You make wine from a notable property, specifically the first vineyard planted in the Edna Valley. Does that sense of history weigh on you?

Yes. This vineyard has been producing grapes since well before I was born. One of my goals is to let the wines show their “Chamisal Spice” as we call the aspects of terroir that this historic vineyard gives to the wines.

You produce a variety of Pinot Noirs and Chardonnays. Aside from those wines, what varieties would you like to see the public embrace more fully and why?

Grenache is a wonderful varietal in many ways which, similar to Pinot Noir, can be made in so many different ways, from light and pretty almost Rose-like, to big, dense, spicy Reds. I plan on working more with Grenache in the future. I would love to see Californian’s drink more Riesling and Gewurztraminer, but unfortunately, apart from a couple of small regions, these don’t grow well here.

You are a New Zealander by birth and have worked harvests all over the world. Is the California Central Coast your home, or would you eventually like to return to New Zealand and make wine there on a long-term basis?

The Central Coast is certainly my home for now. My job of teaching Californian’s how to make un-oaked wines is not yet done. Once this is achieved I can go home to New Zealand. 

What are the fundamental differences between U.S. wines and international wines in your experience?

I think U.S. wines are driven more by individual critics and not enough by the vineyard and the style of the producer. I think this is slowly changing though. 

Are pesticides overused in today’s wine industry and is there ever a time when they are appropriate?

Pesticides certainly have their place in modern viticulture. Without them wine would not be as good and certainly would be far more expensive. I don’t think there is any other agricultural industry doing a better job of reducing their pesticide use than the wine industry. Chamisal recently became SIP Certified (“Sustainability In Practice” - a rigorous Central California farming protocol). We were already doing all the right things we just made it official.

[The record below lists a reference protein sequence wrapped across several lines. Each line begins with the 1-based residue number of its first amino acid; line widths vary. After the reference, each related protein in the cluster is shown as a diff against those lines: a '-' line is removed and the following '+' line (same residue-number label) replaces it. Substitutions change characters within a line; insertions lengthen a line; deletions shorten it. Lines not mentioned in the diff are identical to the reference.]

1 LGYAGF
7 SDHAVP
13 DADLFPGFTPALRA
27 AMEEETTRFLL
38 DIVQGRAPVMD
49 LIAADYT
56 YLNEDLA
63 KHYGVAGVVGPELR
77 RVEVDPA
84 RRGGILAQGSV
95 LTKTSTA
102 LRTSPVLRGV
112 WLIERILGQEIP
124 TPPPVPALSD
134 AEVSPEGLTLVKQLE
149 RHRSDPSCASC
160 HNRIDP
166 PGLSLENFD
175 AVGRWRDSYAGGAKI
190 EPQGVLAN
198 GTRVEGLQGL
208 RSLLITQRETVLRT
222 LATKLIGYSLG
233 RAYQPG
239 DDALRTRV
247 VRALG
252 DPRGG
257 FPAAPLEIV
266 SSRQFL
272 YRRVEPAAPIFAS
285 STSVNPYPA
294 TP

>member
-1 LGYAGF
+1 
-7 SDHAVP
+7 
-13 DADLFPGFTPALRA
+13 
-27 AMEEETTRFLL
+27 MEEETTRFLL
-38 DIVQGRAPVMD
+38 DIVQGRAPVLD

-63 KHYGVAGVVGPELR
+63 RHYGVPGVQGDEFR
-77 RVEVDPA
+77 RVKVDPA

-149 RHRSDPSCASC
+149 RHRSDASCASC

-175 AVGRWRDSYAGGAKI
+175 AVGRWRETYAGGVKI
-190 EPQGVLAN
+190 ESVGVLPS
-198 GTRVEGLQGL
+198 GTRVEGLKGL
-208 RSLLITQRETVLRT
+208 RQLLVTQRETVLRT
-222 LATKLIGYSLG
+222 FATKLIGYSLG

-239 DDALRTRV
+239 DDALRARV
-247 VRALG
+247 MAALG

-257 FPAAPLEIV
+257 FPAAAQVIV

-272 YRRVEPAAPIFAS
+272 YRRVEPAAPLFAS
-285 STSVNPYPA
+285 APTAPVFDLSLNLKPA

Approximately how long does it take for a vineyard to become “mature,” meaning it truly expresses itself where it is planted, as opposed to trendy clones and rootstock used?

Young vines express their clonal characteristics very strongly, but over time they seem to adapt to their environment. The differences between clones lessen and terroir begins to have an overriding dominance on the wines. I would say a vineyard is mature at about 15 years of age and it is only after this that the best wines are made.

You have wines in your portfolio ranging from under $20 to over $80. Is wine just too expensive for a lot of people? And are the prices justified given the quality in the bottle?

It’s important to me to have a full spectrum of wines - those that can afford to be enjoyed regularly (like our $18 stainless Chardonnay), and those special occasion wines that go into the cellar for several years (like our $80 Morrito Pinot Noir). I think more than ever, almost everyone can afford to enjoy wine. There are some great wines available for under $10 a bottle.